By PAULINE W. CHEN
The New York Times - Doctor and Patient
Originally published July 25, 2013
Here is an excerpt:
The patient had suffered only broken bones, so after my evaluation I was happy to leave him to the orthopedic surgeons. When I expressed my relief to a colleague, he smiled. “I’m sure it freaked him out to have an Asian woman taking charge of his care,” he said after I had described the patient’s menacing tattoo and threatening reaction to me.
But then my colleague paused. “What you need to do is turn this into a ‘teaching moment,’” he finally said without the slightest hint of irony. “Sit down with the patient and educate him about racism.”
I remembered this colleague’s naïve remark, and the burly patient with the swastika tattoo, when I read an essay by Dr. Sachin H. Jain in a recent issue of The Annals of Internal Medicine on the medical profession’s attitude toward patients who discriminate against doctors.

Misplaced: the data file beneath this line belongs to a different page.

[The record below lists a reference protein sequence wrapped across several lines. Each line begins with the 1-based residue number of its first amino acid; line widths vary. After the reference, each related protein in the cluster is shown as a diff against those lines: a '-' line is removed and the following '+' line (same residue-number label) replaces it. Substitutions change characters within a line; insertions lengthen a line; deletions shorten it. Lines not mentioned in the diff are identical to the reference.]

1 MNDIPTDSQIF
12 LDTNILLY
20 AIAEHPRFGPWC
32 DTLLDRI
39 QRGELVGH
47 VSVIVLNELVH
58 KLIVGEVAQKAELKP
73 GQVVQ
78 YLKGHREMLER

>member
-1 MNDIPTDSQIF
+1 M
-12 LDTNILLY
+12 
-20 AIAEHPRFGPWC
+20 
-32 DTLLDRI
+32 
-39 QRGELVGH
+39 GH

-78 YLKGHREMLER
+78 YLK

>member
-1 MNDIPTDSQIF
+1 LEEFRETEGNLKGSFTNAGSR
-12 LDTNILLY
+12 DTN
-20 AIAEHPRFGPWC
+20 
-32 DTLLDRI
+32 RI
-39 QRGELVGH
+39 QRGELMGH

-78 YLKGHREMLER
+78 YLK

Since Hippocrates, physicians have embraced the ideal of caring for all patients, regardless of who they might be. While the father of medicine struggled to be open-minded when it came to caring for slaves, doctors more recently have wrestled with caring for patients’ of different races, gender and sexual orientation. In 2000, the American Medical Association codified its opinion on the issue, issuing in its code of ethics a mandate that doctors could not refuse to care for patients based on any “invidious” discriminatory criteria like race or ethnicity.
The entire story is here.